As Marcy Wheeler and Glenn Greenwald both pointed out over the weekend, Eric Holder on Friday once again declared that a case charging government lawbreaking
As Marcy Wheeler and Glenn Greenwald both pointed out over the weekend, Eric Holder on Friday once again declared that a case charging government lawbreaking must be dismissed because to let it continue would reveal important “state secrets.” That’s despite the fact that Attorney General Eric Holder not long ago announced that he’d be asserting the state secrets privilege much more sparingly, only when there are real, as opposed to speculative, state secrets at issue.
What’s particularly interesting about the assertion this time, though, is that it doesn’t appear to be simply covering up Bush-era government misconduct. The case, Shubert v. Bush, suggests an ongoing illegal government data-mining program that intercepts and listens in on a huge range of communications by U.S. citizens. The complaint (PDF), filed by ordinary U.S. citizens living in Brooklyn, N.Y., who communicate with people in different countries, is a fascinating read that charges the government is engaged in a bizarrely vast surveillance dragnet. On the one hand, it sounds completely paranoid; on the other hand, it could be true.
We may never know, however, because if Attorney General Eric Holder has his way, the case will be dismissed before the lawyers even get a chance to investigate. That’s because the government has “to protect against a disclosure of highly sensitive, classified information that would irrevocably harm the national security of this country,” as Holder said in a statement released late on Friday. Holder has once again invoked the so-called “state secrets privilege,” this time reluctantly, he says, because “there is no way for this case to move forward without jeopardizing ongoing intelligence activities that we rely upon to protect the safety of the American people.”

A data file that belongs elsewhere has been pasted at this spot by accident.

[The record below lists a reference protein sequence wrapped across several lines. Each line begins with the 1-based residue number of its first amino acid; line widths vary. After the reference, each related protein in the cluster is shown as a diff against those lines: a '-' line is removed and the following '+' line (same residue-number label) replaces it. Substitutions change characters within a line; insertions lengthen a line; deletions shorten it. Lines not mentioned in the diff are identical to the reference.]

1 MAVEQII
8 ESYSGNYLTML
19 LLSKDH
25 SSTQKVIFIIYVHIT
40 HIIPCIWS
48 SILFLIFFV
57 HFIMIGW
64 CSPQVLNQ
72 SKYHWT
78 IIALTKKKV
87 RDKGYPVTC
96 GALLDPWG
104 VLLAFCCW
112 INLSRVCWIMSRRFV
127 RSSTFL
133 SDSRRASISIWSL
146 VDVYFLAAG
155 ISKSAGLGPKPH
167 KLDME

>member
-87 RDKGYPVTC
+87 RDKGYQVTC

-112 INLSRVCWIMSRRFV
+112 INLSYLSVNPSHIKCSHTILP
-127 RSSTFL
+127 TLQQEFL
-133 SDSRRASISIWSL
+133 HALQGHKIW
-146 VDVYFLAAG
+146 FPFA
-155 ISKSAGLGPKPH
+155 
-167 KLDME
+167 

In fact, federal courts handle classified and sensitive information all the time without disclosing it publicly, by filing records under seal and requiring the lawyers involved in the case to obtain security clearance. It’s unclear why that wouldn’t work in this case. But one implication of Holder’s statement is that the spying and data-mining program is ongoing, so to reveal it would harm national security.
Another equally disturbing implication of Holder’s statement is that even if the government were engaged in blatantly illegal conduct that violates the U.S. Constitution, the Foreign Intelligence Surveillance Act, the Wiretap Act and other federal laws, there would be no way for any U.S. citizen targeted by the government’s illegal conduct to find out, let alone to hold anyone accountable.
As Ilann Maazel, a lawyer representing the plaintiffs who filed the case, told the National Law Journal earlier today, “In the Justice Department’s view, the government is free to violate any law” based on the assertion that national security is involved. “What the government is doing is avoiding any inquiry into the program.”
Judge Vaughn Walker in the Northern District of California, where the case is pending, has previously greeted the government’s assertion of the state secrets privilege with skepticism, and, in at least one case against an Islamic charity that claimed it was wiretapped, allowed the case to proceed.
We’ll be following closely to see what he does with this one.
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